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By Haris Afzal on Friday, February 4, 2011 with 0 comments

Suleiman also hinted at irritation with U.S. interference in a television interview on Thursday.

"There are some abnormal ways by which foreign countries have intervened through press declarations and statements. This was very strange, given the friendly relations between us and them," he said.

Many of the protesters reject Suleiman as an alternative.

Obama and his top aides have carefully avoided calling for Mubarak's resignation, instead insisting that an orderly transition "must begin now."

The U.N. estimates 300 people have died in the unrest which was inspired in part by protests in Tunisia which forced Tunisian strongman Zine al-Abidine Ben Ali to flee last month and which have since spread to other parts of the Middle East.

In the most dramatic spike in violence, pro-Mubarak supporters attacked protesters in Tahrir Square on Wednesday and pitched battles broke out between the two sides. The government denied accusations by the protesters and international activists that they had instigated the attack.

The government has offered talks on reforms, but that has failed to satisfy protesters who want Mubarak to leave now.

The opposition -- which includes the liberal figurehead Mohamed ElBaradei and the Muslim Brotherhood -- has rejected talks until Mubarak resigns.

They also say they want democracy rather than Mubarak's replacement by another leader drawn from the army, which has dominated Egypt since it toppled the monarchy in 1952.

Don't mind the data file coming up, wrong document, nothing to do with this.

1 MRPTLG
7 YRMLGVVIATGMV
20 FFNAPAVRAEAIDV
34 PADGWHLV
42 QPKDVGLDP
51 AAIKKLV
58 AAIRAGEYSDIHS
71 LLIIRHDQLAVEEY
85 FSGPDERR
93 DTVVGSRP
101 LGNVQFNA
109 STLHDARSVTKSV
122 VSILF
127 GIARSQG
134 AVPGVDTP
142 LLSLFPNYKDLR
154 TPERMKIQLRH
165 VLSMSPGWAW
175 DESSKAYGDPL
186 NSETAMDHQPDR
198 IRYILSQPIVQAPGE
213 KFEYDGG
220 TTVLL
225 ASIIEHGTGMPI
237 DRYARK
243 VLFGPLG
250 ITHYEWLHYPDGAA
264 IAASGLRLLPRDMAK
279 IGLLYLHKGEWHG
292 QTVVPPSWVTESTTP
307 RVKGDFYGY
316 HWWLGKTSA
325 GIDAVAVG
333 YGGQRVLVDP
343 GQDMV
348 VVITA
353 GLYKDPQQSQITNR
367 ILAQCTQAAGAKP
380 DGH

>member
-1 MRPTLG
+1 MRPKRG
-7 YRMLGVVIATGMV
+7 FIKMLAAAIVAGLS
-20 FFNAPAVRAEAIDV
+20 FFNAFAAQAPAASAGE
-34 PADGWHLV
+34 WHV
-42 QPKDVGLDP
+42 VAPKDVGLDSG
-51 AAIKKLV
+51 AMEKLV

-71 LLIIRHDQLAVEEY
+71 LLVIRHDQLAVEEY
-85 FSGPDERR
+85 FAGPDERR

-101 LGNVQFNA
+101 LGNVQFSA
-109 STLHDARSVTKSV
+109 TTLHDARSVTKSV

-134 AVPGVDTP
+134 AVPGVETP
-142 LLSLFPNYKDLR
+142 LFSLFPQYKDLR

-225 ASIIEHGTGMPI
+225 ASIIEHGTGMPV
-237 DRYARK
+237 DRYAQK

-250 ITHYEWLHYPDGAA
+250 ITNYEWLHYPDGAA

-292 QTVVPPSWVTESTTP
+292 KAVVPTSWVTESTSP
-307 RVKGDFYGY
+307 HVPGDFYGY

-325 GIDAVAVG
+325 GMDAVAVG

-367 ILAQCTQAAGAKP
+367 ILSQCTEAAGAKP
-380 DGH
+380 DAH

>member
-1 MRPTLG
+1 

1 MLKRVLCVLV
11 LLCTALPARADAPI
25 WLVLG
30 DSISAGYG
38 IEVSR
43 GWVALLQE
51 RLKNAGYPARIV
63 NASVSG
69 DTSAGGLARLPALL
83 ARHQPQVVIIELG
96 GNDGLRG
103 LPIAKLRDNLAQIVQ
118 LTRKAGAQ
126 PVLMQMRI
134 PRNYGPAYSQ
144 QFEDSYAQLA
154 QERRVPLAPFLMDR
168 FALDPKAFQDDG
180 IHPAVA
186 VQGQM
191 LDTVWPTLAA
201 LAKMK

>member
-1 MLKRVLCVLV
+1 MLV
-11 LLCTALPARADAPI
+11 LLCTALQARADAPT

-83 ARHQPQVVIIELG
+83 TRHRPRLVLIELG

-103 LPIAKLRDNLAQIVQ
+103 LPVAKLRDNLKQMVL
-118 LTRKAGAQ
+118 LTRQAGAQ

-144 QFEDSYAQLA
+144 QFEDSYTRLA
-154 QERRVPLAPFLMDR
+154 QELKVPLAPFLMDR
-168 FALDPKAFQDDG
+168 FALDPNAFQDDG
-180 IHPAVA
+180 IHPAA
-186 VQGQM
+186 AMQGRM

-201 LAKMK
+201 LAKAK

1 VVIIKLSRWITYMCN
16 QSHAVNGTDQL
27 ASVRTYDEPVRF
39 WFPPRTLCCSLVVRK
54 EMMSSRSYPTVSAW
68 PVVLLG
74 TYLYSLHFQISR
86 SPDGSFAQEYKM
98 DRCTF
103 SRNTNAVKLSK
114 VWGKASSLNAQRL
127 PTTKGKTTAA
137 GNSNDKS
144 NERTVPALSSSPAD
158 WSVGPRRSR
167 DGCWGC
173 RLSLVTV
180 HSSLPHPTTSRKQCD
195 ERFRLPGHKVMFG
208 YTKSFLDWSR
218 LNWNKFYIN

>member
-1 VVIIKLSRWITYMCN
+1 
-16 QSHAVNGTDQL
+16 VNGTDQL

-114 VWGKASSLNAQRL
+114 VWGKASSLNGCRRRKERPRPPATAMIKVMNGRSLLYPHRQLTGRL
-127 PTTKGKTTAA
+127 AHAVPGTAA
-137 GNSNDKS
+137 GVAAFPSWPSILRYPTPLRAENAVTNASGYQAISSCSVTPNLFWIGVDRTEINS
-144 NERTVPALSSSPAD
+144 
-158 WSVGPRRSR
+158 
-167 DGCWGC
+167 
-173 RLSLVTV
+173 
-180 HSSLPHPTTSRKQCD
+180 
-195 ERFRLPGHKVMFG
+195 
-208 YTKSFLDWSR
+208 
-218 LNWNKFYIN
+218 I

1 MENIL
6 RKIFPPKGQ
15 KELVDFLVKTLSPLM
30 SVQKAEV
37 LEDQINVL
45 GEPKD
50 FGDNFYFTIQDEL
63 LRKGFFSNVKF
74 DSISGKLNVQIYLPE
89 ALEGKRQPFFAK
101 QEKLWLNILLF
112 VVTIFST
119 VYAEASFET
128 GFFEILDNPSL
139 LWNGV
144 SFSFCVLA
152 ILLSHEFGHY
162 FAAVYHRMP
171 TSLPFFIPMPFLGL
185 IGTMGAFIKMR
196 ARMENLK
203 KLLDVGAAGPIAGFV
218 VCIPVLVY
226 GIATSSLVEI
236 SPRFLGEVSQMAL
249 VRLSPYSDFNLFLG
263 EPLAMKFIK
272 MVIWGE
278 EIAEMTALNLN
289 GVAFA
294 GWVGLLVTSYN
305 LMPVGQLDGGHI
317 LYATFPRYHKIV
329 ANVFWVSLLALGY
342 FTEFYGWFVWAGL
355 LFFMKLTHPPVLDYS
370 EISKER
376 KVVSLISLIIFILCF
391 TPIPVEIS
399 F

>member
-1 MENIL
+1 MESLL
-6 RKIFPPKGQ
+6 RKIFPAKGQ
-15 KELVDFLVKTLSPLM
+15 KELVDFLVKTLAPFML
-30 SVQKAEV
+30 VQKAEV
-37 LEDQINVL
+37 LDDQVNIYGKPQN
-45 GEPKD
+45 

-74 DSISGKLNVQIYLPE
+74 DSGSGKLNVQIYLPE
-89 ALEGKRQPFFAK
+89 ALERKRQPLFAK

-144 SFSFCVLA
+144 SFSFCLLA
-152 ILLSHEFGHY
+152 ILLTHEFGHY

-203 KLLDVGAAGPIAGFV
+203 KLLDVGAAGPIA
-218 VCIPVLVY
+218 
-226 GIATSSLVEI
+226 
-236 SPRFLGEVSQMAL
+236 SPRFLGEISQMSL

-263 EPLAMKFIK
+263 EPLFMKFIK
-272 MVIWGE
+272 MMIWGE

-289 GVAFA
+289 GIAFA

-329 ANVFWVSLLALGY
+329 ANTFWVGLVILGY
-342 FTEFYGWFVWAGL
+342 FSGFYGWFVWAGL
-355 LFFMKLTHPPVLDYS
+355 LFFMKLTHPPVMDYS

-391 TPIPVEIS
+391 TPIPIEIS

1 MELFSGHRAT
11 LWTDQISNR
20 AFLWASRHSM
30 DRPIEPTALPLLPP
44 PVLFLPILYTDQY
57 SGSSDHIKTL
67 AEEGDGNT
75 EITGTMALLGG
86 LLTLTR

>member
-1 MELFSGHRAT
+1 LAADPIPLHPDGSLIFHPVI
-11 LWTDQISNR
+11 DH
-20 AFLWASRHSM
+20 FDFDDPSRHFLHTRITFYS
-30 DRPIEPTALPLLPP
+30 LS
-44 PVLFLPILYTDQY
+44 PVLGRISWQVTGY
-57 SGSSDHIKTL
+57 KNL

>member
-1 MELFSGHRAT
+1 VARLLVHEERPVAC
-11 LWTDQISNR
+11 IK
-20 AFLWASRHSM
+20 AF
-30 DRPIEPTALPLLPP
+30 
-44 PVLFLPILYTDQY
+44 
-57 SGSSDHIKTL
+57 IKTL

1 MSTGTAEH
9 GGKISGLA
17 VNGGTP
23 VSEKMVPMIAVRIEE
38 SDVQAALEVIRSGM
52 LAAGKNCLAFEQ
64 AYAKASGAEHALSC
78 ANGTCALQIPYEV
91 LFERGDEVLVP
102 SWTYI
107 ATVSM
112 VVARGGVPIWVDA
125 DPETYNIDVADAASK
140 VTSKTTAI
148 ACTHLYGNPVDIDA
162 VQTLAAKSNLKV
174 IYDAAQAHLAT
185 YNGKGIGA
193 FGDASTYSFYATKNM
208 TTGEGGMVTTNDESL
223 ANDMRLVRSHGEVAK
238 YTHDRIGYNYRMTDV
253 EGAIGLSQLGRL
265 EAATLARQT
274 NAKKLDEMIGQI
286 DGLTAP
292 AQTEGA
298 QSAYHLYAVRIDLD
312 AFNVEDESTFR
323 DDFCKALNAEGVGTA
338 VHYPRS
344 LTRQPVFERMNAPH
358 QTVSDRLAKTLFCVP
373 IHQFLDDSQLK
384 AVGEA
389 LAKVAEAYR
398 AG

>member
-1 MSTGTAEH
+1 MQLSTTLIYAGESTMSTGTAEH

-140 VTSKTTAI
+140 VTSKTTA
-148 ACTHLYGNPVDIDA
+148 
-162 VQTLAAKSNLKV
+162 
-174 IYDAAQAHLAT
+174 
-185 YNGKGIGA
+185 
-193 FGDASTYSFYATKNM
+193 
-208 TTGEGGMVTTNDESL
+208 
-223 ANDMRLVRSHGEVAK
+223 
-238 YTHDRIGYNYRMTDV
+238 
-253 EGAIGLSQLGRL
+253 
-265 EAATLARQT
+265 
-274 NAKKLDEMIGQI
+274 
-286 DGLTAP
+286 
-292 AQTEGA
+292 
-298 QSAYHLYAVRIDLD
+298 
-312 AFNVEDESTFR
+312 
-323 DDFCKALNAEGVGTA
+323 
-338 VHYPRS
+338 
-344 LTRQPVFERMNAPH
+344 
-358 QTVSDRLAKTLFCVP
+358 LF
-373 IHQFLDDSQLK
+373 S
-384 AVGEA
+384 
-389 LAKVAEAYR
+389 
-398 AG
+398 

A leading member of the Brotherhood told on Friday the group -- Egypt's most organized opposition group -- had no ambitions to run for the presidency.

Mohammed al-Beltagi also said government representatives who had invited it to talks on political reform had indicated that the group, which is formally banned, would receive official recognition as a party.

\Egypt, which signed a peace treaty with Israel in 1979, has been a key U.S. ally in the Middle East. Mubarak had also styled himself as a bulwark against militancy.

The United States supplies the Egyptian army with about $1.3 billion in aid annually.

Mubarak described Obama as a very good man, but when asked by ABC if he felt that the United States had betrayed him, he said he told the U.S. president: "You don't understand the Egyptian culture and what would happen if I step down now."

Category: News , World News



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